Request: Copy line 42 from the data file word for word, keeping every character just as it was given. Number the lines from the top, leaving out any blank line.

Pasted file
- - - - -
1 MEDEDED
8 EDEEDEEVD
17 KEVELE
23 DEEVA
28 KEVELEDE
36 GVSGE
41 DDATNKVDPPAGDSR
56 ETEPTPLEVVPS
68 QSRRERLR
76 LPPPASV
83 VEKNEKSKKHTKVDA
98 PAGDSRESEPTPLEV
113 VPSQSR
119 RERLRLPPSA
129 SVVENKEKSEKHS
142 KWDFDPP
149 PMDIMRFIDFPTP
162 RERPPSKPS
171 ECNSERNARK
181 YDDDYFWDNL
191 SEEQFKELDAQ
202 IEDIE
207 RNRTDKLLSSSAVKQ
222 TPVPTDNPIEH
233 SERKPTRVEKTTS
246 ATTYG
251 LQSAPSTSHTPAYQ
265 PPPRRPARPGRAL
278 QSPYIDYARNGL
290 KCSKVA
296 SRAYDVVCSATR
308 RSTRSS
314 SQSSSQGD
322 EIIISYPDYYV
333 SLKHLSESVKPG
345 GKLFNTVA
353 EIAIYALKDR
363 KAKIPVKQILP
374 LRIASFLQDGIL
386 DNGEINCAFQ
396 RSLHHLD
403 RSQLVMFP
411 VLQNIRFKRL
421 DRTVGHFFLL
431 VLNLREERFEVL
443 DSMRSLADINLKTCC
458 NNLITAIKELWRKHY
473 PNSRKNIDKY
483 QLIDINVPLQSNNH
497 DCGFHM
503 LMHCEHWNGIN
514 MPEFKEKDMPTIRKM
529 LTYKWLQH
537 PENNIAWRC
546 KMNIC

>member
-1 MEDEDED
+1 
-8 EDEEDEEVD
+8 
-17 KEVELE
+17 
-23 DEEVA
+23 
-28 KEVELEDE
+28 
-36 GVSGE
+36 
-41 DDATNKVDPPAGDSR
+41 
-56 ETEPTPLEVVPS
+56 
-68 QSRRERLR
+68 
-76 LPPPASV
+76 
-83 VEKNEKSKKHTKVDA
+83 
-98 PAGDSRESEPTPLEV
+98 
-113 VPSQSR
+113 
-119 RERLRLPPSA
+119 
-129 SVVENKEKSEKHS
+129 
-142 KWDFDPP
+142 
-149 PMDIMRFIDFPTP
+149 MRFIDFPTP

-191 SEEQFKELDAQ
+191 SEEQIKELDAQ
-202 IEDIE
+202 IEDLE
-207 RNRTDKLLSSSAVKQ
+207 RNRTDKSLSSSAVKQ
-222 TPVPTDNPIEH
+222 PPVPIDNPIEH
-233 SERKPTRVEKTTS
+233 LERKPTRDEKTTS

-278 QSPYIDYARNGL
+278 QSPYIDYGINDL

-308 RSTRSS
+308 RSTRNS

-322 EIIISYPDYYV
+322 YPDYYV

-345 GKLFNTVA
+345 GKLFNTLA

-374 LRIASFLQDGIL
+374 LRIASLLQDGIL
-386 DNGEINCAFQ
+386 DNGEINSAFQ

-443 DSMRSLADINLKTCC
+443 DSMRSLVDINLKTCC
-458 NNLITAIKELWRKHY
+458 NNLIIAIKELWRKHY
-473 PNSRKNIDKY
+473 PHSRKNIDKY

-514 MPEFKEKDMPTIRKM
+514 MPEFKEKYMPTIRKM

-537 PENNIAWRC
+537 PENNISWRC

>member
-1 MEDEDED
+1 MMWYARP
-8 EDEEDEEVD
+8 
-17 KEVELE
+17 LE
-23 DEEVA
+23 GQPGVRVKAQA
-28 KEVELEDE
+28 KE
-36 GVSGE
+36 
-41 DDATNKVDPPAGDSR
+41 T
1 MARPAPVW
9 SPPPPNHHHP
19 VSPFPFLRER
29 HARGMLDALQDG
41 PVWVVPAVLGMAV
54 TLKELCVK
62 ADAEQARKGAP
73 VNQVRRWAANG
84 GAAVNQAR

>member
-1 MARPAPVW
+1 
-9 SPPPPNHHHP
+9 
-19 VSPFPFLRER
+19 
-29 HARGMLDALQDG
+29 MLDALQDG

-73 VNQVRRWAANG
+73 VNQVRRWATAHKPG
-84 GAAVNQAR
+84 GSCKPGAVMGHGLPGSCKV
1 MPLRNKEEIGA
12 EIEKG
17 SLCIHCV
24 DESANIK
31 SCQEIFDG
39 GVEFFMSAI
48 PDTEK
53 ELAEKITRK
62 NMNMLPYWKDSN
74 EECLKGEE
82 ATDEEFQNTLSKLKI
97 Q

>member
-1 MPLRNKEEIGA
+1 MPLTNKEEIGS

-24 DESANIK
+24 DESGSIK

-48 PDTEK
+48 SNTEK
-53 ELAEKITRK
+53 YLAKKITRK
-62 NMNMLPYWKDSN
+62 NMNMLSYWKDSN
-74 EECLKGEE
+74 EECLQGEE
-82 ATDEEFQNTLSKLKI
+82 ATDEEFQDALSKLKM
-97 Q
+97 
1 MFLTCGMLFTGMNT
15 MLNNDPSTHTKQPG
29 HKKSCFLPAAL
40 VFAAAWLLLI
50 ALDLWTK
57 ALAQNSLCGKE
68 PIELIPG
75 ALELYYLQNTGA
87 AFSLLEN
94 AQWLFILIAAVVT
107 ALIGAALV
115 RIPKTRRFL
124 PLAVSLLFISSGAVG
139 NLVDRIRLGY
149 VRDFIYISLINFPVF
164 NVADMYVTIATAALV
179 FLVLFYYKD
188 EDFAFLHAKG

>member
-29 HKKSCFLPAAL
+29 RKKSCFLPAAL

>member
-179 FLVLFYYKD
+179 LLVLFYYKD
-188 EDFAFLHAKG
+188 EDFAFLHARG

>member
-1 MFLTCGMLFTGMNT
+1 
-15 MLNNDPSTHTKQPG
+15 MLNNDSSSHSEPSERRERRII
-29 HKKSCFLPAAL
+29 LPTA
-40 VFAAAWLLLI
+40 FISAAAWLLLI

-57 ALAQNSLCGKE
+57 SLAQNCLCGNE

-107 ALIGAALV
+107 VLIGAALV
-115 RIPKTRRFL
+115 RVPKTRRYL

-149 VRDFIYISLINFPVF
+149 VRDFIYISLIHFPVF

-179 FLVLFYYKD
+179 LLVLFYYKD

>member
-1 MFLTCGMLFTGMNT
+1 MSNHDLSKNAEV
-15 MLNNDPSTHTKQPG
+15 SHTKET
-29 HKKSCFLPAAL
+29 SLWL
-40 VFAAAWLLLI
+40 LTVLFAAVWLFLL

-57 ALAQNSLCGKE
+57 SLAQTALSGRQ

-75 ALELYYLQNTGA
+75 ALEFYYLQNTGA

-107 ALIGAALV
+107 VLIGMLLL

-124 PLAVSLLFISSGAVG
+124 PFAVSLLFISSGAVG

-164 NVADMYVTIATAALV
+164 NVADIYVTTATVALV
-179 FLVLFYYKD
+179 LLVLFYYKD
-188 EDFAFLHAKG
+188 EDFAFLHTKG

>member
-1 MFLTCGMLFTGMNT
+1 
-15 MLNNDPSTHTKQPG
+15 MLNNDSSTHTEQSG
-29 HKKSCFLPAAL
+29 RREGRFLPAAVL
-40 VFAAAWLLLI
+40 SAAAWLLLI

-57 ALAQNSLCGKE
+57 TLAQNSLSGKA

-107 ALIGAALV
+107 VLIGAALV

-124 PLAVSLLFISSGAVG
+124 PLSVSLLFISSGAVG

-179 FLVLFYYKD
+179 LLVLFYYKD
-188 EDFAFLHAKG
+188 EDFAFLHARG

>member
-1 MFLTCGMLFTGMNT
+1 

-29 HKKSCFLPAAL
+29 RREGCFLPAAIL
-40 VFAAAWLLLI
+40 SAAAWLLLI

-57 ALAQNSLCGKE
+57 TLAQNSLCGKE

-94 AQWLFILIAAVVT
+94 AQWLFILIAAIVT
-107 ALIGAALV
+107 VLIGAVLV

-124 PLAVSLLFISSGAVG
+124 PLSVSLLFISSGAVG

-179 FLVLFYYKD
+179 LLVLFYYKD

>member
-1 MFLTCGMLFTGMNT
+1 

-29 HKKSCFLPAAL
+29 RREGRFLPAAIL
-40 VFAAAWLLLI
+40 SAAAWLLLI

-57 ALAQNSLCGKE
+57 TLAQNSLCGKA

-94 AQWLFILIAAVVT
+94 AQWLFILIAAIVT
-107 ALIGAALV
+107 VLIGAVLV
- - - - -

403 RSQLVMFP